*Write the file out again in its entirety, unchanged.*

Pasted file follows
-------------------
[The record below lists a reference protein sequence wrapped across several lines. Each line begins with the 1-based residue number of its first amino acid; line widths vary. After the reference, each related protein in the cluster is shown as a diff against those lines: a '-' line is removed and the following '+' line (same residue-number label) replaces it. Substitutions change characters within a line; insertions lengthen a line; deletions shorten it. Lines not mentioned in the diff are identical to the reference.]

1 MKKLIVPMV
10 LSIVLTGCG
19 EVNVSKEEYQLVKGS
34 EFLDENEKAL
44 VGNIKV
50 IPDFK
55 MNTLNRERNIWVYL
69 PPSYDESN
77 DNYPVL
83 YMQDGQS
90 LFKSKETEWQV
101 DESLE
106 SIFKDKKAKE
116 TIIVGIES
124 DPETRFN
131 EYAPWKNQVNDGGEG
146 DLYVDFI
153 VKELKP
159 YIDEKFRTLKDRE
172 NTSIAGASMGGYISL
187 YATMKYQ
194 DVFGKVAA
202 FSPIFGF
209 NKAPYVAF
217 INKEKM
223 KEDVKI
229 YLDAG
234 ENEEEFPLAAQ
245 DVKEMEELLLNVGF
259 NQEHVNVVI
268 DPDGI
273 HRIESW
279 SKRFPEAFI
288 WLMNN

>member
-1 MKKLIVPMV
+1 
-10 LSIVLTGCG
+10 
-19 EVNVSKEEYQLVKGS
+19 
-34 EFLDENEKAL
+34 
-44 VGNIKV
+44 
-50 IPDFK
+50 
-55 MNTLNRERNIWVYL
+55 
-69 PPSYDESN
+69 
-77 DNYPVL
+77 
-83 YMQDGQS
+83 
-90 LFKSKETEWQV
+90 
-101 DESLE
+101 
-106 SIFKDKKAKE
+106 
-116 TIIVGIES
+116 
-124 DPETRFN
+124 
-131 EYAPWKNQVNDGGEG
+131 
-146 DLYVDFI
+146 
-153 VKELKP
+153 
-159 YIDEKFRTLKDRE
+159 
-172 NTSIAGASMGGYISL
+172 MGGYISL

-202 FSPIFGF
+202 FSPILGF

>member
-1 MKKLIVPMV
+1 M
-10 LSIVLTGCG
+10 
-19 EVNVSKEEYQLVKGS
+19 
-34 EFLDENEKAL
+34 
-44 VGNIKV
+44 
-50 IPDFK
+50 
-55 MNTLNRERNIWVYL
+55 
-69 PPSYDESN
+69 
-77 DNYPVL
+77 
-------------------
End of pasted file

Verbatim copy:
[The record below lists a reference protein sequence wrapped across several lines. Each line begins with the 1-based residue number of its first amino acid; line widths vary. After the reference, each related protein in the cluster is shown as a diff against those lines: a '-' line is removed and the following '+' line (same residue-number label) replaces it. Substitutions change characters within a line; insertions lengthen a line; deletions shorten it. Lines not mentioned in the diff are identical to the reference.]

1 MKKLIVPMV
10 LSIVLTGCG
19 EVNVSKEEYQLVKGS
34 EFLDENEKAL
44 VGNIKV
50 IPDFK
55 MNTLNRERNIWVYL
69 PPSYDESN
77 DNYPVL
83 YMQDGQS
90 LFKSKETEWQV
101 DESLE
106 SIFKDKKAKE
116 TIIVGIES
124 DPETRFN
131 EYAPWKNQVNDGGEG
146 DLYVDFI
153 VKELKP
159 YIDEKFRTLKDRE
172 NTSIAGASMGGYISL
187 YATMKYQ
194 DVFGKVAA
202 FSPIFGF
209 NKAPYVAF
217 INKEKM
223 KEDVKI
229 YLDAG
234 ENEEEFPLAAQ
245 DVKEMEELLLNVGF
259 NQEHVNVVI
268 DPDGI
273 HRIESW
279 SKRFPEAFI
288 WLMNN

>member
-1 MKKLIVPMV
+1 
-10 LSIVLTGCG
+10 
-19 EVNVSKEEYQLVKGS
+19 
-34 EFLDENEKAL
+34 
-44 VGNIKV
+44 
-50 IPDFK
+50 
-55 MNTLNRERNIWVYL
+55 
-69 PPSYDESN
+69 
-77 DNYPVL
+77 
-83 YMQDGQS
+83 
-90 LFKSKETEWQV
+90 
-101 DESLE
+101 
-106 SIFKDKKAKE
+106 
-116 TIIVGIES
+116 
-124 DPETRFN
+124 
-131 EYAPWKNQVNDGGEG
+131 
-146 DLYVDFI
+146 
-153 VKELKP
+153 
-159 YIDEKFRTLKDRE
+159 
-172 NTSIAGASMGGYISL
+172 MGGYISL

-202 FSPIFGF
+202 FSPILGF

>member
-1 MKKLIVPMV
+1 M
-10 LSIVLTGCG
+10 
-19 EVNVSKEEYQLVKGS
+19 
-34 EFLDENEKAL
+34 
-44 VGNIKV
+44 
-50 IPDFK
+50 
-55 MNTLNRERNIWVYL
+55 
-69 PPSYDESN
+69 
-77 DNYPVL
+77 